Check out Matthew’s podcast ‘Inside Betting’ here.


I think betting teaches you a fair few lessons, including a few skills that go against the grain in the current climate of instant gratification. I have personally found betting to have helped greatly in not getting too high when things go well, nor too down when things go against you. Rolling with the bad beats, especially unlucky defeats when betting allows you to do the same when bad luck follows you around in life. You learn to recognise you can't win all the time, nor be successful in everything all the time, but that if you are more right then wrong in general and back yourself to always have an 'edge', then in time you will be just fine.

It also teaches you the value of money and to not allow your ego or sense of self worth to be dictated to by the performance of a bet. Just because that golfer you backed sunk a 20 ft putt for the win, doesn't make you any better than those weeks he missed it by a millimeter. The best bettors I have found quickly learn to shrug their shoulders at a narrow beat or unlucky loss and not let it eat away at them for too long or impact their sense of self worth and mood around those they love. It's a challenge at times, sure, but if losing eats away at you too much, then you are likely not setup right or fit for the game - there is no shame in that either!

Follow @SBCinfo on Twitter & check out the Smart Betting Club website here.


Make sure you take advantage of edges whilst they last. Don't get too caught up in short term variance.

Follow @SmSportstrader on Twitter & check out the Smart Sports Trader blog here.

Check out Part 2 of our answers here, where we get the opinions of sports betting analyst - Joseph Buchdahl, founder of Edge Alerter - Joonas Karppinen, and pro sports bettors - DanShan and Harout Massoyan.

Love getting the opinions from experts in the betting industry? Then subscribe to the Trademate Sports Podcast, where we interview the most important people in the sports betting industry.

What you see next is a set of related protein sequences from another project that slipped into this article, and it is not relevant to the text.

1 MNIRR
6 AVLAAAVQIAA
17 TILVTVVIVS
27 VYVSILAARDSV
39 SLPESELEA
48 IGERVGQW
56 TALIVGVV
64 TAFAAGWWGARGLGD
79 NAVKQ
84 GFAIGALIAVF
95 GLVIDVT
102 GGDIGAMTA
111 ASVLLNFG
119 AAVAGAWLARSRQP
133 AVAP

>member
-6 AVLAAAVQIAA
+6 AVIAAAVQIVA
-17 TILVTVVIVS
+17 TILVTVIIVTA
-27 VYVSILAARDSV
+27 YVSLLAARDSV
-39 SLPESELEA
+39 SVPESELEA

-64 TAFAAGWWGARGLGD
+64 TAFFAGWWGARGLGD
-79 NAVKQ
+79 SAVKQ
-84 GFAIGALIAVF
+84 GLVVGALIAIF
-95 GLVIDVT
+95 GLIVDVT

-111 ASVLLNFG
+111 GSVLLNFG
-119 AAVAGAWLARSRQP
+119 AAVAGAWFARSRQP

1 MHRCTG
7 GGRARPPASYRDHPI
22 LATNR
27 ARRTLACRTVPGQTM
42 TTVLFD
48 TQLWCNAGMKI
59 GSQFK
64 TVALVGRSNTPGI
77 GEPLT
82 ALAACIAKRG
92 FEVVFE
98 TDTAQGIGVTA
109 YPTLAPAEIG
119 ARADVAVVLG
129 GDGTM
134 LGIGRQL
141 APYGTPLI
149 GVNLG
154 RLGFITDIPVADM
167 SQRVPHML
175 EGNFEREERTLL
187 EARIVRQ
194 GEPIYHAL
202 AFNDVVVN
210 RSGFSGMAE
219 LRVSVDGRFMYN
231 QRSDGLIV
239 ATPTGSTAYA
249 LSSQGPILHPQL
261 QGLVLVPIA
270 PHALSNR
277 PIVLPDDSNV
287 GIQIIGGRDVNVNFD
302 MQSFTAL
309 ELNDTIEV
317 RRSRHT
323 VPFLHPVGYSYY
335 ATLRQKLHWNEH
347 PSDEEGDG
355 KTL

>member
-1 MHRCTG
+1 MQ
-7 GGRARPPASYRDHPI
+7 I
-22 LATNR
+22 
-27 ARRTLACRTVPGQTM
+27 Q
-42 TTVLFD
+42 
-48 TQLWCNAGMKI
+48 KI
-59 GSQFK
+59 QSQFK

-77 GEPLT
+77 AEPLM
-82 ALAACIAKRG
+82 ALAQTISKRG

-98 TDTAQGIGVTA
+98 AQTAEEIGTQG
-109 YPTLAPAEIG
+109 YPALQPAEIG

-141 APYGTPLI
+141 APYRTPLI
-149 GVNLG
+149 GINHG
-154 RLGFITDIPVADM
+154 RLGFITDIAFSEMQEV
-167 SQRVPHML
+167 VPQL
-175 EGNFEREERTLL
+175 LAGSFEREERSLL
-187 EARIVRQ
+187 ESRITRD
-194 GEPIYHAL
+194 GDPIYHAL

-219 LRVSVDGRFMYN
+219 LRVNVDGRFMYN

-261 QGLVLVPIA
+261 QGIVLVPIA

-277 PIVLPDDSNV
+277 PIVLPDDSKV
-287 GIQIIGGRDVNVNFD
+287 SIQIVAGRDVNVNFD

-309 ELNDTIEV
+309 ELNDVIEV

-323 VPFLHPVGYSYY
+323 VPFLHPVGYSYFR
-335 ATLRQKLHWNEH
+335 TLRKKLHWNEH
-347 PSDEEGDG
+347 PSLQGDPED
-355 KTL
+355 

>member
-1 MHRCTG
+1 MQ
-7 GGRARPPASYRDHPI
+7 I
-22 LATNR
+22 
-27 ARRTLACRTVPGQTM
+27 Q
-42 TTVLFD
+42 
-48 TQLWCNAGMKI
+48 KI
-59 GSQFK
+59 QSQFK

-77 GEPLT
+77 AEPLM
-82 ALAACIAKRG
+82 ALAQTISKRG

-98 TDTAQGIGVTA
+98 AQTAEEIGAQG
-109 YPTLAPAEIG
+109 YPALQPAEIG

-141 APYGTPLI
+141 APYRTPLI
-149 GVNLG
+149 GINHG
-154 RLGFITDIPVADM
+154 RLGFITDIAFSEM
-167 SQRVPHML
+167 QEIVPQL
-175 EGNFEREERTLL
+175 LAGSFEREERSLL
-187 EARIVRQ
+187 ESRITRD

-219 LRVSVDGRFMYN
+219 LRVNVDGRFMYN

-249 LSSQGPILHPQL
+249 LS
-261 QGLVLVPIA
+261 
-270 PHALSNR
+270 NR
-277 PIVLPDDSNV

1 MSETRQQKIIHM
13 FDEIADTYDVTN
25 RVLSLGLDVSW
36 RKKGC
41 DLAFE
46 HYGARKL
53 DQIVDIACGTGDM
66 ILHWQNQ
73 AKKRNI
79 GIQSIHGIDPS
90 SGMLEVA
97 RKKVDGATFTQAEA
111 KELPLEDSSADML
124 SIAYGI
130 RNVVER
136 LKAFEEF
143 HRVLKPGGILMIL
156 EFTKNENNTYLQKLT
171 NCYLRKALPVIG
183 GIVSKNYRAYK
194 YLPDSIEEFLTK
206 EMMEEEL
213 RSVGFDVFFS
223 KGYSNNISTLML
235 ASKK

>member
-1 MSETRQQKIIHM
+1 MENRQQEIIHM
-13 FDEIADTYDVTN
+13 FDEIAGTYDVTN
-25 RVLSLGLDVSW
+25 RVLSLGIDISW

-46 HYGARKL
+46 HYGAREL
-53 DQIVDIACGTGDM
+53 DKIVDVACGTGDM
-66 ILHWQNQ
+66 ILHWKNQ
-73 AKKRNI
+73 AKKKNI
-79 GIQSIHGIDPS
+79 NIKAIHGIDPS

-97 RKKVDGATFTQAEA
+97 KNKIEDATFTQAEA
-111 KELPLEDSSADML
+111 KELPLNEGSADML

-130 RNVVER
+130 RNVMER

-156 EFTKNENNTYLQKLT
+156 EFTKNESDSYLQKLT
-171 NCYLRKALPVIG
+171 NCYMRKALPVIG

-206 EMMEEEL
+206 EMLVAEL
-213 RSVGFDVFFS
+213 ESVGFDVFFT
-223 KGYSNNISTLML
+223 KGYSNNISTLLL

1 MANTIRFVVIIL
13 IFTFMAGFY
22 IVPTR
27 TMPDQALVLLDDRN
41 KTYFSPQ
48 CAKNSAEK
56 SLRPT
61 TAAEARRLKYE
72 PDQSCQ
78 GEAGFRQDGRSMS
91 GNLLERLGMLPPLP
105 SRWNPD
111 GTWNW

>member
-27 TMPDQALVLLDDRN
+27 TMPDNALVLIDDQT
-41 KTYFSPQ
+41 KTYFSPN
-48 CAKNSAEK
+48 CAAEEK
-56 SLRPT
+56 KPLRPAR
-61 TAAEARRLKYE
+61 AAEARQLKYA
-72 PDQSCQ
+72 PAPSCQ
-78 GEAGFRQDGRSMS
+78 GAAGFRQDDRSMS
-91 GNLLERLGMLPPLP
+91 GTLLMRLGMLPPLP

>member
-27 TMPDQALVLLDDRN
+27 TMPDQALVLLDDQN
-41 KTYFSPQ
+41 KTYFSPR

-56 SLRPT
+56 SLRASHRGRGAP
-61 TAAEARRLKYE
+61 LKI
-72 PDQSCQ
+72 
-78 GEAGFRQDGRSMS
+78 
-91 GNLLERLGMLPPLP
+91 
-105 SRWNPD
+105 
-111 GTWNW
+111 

Here are the other questions we have got our industry experts to answer so far:

  • Q1: Top 3 tips for betting beginners? Part 1 & Part 2.
  • Q2: How do you define “finding value” in betting markets? Part 1 & Part 2.
  • Q3: How do you determine whether your betting results are based on luck or skill? Part 1, Part 2 & Part 3.
  • Q4: Kelly criterion or flat staking: Which stake sizing strategy do you consider to be the best and why? Part 1, Part 2 & Part 3.
  • Q5: What is the best method to use to make money from sports betting? Part 1 & Part 2.
  • Q6: How difficult is it to beat the sports betting markets? How efficient are the odds? Part 1, Part 2 & Part 3.
  • Q7: How to manage risk when betting? Part 1 & Part 2.
  • Q8: Is there a best sport to bet on? If so, what is it? Part 1, Part 2 & Part 3.
  • Q9: Assuming you have an edge, at what point can you start accurately evaluating your results and say that variance has played out? Part 1 & Part 2.
  • Q10: What is the one thing you would like to see change in the gambling industry? Part 1 & Part 2.
  • Q11: How to overcome emotions in sports betting? Part 1 & Part 2.
  • Q12: What are the top 3 mistakes people make when betting? Part 1, Part 2 & Part 3.
  • Q13: Biggest bias you’ve overcome in sports betting? Part 1 & Part 2.